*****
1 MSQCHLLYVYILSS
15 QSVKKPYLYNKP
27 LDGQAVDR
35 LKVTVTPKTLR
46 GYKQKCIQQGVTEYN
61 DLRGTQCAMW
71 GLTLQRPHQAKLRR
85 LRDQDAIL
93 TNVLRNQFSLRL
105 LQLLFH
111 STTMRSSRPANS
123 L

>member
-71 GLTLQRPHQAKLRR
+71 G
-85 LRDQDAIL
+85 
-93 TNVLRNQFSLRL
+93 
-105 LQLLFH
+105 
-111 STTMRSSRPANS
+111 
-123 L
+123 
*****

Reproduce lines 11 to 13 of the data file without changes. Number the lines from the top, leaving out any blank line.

111 STTMRSSRPANS
123 L

>member